The impact of the data revolution can be felt with data scientists increasingly offering us pioneering ways to help change the world around us. From gaining insights on marketing data for a global banking firm to predicting agriculture yields for farmers or even forecasting air travel delays for passengers, data science offers ever more efficient ways to implement innovations. There is a world of opportunity in what data science can offer. However, we are witnessing a global shortage of capable data scientists, and organizations of all stripes are scrambling to fully harness the opportunities afforded by this revolution.
Patrick Wolfe, Director Alan Turing Institute London, “…Data sets are coming faster than we can even conceive them, so we need really smart people to come up with new algorithms, new ideas and new solutions on how to make sense of this data “
So, how do we go about addressing this shortfall of talented data scientists?
The answer is simple. You need to start from the grassroots. You need engaged students equipped with the right technological tools as well as the innovative drive to creatively embrace and promote the use of data science. In an industry where technology is driving exponential change, ensuring Universities have access to real world analytical and data science tools is the first step in empowering the next generation of data scientists. But as well as providing the latest analytical tools to Universities we also need engagement from students to drive creative possibilities. We need to educate more people with data science tools and expose them to types of problems that those tools can address and this is why we have created https://aka.ms/azureineducation and resources and labs at http://github.com/msftimagine and services from Cortana Intelligence Suite
UCL Computer Science Department hosted the UCL Data Science Student Challenge, powered by Microsoft Azure Machine Learning. Participants in the hackathons found Microsoft Azure Machine Learning to be powerful and easy to use, combining their own knowledge of R and Python with the built-in algorithms using ML Studio.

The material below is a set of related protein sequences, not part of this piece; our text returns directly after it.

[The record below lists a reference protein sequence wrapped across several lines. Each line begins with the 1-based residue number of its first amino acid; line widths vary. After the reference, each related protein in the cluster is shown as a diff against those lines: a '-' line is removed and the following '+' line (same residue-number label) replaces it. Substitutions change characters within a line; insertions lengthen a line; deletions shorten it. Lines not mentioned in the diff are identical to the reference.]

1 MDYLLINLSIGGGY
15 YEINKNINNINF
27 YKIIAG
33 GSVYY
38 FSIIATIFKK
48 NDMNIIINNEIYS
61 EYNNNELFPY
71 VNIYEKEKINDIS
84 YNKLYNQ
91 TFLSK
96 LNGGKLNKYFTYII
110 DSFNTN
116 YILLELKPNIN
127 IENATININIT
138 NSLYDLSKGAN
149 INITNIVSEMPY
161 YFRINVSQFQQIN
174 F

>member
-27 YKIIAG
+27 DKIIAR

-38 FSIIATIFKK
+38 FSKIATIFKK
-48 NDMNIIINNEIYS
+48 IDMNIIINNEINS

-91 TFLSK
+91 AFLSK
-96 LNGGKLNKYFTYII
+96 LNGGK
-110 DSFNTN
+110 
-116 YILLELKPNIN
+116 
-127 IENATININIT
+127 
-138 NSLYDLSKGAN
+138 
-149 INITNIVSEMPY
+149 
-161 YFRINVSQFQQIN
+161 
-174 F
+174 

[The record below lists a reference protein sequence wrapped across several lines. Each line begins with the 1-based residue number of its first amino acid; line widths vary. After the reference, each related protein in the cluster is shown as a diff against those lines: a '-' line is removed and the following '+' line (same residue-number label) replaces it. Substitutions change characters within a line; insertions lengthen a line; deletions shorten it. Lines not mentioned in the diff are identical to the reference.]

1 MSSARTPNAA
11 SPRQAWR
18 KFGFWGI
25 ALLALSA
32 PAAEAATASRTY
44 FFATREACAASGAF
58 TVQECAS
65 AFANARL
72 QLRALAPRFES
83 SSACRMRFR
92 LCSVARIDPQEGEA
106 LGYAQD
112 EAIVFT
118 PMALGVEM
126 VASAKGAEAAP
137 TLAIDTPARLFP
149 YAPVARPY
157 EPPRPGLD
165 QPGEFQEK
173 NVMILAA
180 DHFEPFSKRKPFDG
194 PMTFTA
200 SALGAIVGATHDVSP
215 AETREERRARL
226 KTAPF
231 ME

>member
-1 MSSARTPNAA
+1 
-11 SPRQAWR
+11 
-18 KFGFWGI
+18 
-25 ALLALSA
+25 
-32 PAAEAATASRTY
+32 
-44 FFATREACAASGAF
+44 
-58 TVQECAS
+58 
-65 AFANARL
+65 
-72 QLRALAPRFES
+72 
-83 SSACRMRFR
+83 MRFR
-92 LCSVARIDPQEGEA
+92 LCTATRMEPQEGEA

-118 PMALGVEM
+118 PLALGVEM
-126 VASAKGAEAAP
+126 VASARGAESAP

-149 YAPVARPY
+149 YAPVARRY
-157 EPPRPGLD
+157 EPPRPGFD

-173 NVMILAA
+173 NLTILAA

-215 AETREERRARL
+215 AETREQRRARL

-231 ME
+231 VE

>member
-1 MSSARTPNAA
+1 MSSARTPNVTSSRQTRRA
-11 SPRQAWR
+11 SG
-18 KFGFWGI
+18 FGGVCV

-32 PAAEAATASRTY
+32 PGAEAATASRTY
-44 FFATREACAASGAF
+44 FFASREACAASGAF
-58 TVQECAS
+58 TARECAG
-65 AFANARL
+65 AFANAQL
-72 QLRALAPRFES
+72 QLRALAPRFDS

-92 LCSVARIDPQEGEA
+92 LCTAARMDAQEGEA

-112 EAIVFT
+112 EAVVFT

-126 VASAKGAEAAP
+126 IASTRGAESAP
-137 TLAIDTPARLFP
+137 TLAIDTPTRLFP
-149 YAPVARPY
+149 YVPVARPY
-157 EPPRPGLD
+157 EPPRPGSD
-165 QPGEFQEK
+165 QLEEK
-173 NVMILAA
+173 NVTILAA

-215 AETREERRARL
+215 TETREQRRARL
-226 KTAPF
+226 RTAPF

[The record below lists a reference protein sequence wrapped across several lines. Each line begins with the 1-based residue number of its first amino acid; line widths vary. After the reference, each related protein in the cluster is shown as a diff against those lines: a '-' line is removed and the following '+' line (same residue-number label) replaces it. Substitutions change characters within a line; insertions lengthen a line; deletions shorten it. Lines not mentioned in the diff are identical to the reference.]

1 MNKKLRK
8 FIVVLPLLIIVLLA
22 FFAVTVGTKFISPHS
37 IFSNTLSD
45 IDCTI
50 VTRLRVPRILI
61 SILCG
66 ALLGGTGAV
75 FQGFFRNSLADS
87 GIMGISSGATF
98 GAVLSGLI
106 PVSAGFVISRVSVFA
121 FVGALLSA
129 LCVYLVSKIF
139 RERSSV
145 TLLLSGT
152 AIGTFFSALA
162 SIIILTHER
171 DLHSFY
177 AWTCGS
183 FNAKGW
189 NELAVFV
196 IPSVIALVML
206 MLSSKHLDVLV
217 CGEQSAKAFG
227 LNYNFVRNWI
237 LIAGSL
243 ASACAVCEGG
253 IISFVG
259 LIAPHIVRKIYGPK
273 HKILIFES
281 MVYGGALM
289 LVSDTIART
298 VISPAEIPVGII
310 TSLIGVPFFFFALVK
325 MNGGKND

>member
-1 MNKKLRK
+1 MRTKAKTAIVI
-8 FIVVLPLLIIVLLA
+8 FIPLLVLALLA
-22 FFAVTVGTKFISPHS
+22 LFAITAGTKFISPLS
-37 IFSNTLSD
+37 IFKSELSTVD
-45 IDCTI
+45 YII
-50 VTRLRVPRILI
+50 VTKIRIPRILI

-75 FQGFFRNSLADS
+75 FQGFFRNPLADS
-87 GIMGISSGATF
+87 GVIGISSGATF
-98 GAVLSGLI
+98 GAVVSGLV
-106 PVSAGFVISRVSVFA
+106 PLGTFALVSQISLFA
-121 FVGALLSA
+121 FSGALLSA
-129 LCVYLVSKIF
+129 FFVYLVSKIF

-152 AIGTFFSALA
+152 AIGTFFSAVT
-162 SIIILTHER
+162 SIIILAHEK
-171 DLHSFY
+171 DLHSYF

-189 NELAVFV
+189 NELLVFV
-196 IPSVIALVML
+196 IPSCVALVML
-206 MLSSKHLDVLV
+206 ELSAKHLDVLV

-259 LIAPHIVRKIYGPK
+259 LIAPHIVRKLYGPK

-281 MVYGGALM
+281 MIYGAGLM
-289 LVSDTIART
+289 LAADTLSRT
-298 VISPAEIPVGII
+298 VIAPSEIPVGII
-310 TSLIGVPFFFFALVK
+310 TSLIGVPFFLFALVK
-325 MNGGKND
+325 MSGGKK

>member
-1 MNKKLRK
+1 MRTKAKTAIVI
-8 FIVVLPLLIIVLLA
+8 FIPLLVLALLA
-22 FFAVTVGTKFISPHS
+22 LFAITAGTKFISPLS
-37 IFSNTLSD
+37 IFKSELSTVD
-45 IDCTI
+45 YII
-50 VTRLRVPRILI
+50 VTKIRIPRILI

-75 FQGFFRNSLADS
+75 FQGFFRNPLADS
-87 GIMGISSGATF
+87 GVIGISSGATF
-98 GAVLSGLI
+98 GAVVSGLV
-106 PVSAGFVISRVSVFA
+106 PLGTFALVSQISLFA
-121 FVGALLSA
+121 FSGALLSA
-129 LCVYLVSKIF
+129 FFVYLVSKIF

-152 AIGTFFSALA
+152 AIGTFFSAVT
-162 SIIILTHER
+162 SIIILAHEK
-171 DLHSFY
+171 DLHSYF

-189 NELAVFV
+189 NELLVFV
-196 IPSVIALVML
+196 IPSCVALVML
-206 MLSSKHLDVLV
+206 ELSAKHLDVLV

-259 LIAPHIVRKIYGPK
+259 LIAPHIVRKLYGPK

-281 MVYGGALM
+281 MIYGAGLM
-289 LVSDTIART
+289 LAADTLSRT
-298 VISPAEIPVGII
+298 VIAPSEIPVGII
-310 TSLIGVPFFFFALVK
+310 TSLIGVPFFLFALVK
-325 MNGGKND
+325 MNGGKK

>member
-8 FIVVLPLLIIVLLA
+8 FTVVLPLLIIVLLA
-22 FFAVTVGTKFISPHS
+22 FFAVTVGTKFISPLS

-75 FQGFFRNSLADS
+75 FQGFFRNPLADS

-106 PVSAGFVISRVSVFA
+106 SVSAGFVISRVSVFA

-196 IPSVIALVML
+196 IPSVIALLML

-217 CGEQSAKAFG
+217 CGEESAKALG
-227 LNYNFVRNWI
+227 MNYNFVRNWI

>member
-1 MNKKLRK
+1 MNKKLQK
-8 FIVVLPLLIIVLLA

“I found that Azure ML was great because of how smooth the workflow got, and the ability to swap between languages,” Morgan Schmitz, data science student
Hyojong Justin Kim from UCL goes further, comparing Azure Machine Learning to MIT’s popular kids’ programming environment: “…for me it’s like Scratch for data science, it makes everything so much easier, and allows me to visualize everything. So I just have to drag-and-drop and boom it’s done!”
Through these events, Microsoft aim to ignite a passion for data science, machine learning, analytics and to help students learn and develop valuable technical skills.
“It was a fantastic experience working closely with Microsoft to organise UCL’s first ever large hackathon. We’re also very proud to be the first UK university to be given this opportunity and hope to strengthen our relationship with Microsoft in the future.”, said Rohan Kopparapu.
The hackathon was focused around improving people’s lives by applying Azure Machine Learning to a large number of data sets, ranging from open government data to healthcare data sets.
The winning teams were:
1st place – London Living: see [live demo] https://bit.ly/livelondon – Tobias Büschel – Jia Shern Tan – Jack Kleeman – Assaf Yossifoff
2nd place – Tawesome: – George Govedarica – Nancy Amelia – Ryan Tan Ti Ern – Justin Kim
3rd place – Sleeping on the Job: see [GitHub repository] https://github.com/agusarridho/dssc_ucl_20160207 – Agus Nur Hidayat – Andrew Dumit – Hermawan Adi Budyanto – Federico Fontan